More math, please: Ben Peet’s creativity with calculus wins him Chancellor’s Award
It may be called Basic Calculus, but for some students, it’s not so basic. That is, until they take Adjunct Instructor Ben Peet’s class at the University of Missouri–St. Louis.
“He has helped me overcome obstacles and setbacks when I had no foresight and a fear that I was bad at math,” former student Rafa Nyazee says.
For his creative efforts to engage students with difficult subject matter, Peet has won the 2016 Chancellor’s Award for Excellence to a Part-time Faculty Member, which will be presented to him at the State of the University Address on Sept. 14. Along with the award comes a $500 honorarium.
Peet’s come to be known in the Department of Mathematics and Computer Science as an instructor that makes students comfortable and confident in their learning.
“For non-STEM major students, it always requires extra care and effort to engage and guide them through a good learning experience,” chair of the department Haiyan Cai writes in his nomination letter. “Consistently, Ben has done a very good job at achieving that.”
Since June 2012, Peet has taught 18 sections of Math 1100 Basic Calculus over 11 semesters and summer sessions, receiving extremely positive evaluations for the often-dreaded course by students. For a glimpse into how much they appreciate him, one simply need review Peet’s ratemyprofessor.com profile.
“He was one passionate teacher,” says Teana Simmons, a senior business administration major, “and it showed through his love of educating his students beyond a textbook and projector.”
Getting students out of a math funk can be difficult, but Peet attributes his success in doing so to a few creative teaching techniques. First and foremost, he teaches to individual needs.
“The diversity of the classroom not only applies to differences in cultural backgrounds, but also to the diversity of background education the students have,” Peet writes in his philosophy of teaching. “I believe the teacher needs to conduct the group, while also assessing each individual student within the classroom as a whole.”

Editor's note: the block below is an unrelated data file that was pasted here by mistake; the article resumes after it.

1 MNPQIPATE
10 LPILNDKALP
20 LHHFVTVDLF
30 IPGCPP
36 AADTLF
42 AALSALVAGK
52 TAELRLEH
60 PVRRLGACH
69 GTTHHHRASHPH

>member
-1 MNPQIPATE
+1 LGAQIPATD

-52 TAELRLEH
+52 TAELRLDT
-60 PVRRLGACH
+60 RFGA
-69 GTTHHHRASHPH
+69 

Every day, Peet starts classes off with math icebreakers, which are tricky sets of questions that challenge logic in a fun way – so fun that students have emailed him months after the end of the semester asking him for additional creative thinking problems to work on and share with friends and family.
That may sound crazy – more math, please?! – but his students leave his class with genuine interest even if they aren’t math or science majors.
The ability to reach individuals is also achieved through Peet’s use of group work.
“When working collaboratively, students feel more comfortable and confident to ask questions they have first discussed with peers,” he says.
He also stresses open communication, ensuring that students know exactly where they stand in his class. Sometimes that comes through the immediate feedback of interactive learning software such as ALEKS and MyMathLab or evaluating group quizzes in class.
It should be noted that Peet’s teaching techniques and tricks weren’t formed overnight. He’s taught at two local high schools in St. Louis and prior to that in schools (either K-12 or universities) in the United Kingdom, Peru and Lebanon.
“I have taught in some highly challenging environments,” Peet says. “Innovation and creativity in the classroom have been the two motivating factors for me.”
More importantly, the students feel it’s working.
“He doesn’t treat students as a number but treats them as opportunities to invest in the future,” Nyazee says.
Peet is currently teaching math courses at Saint Louis University and UMSL. He’s a doctoral candidate in mathematics at SLU and finishing up his certificate in University Teaching Skills there as well.
Short URL: http://blogs.umsl.edu/news/?p=63707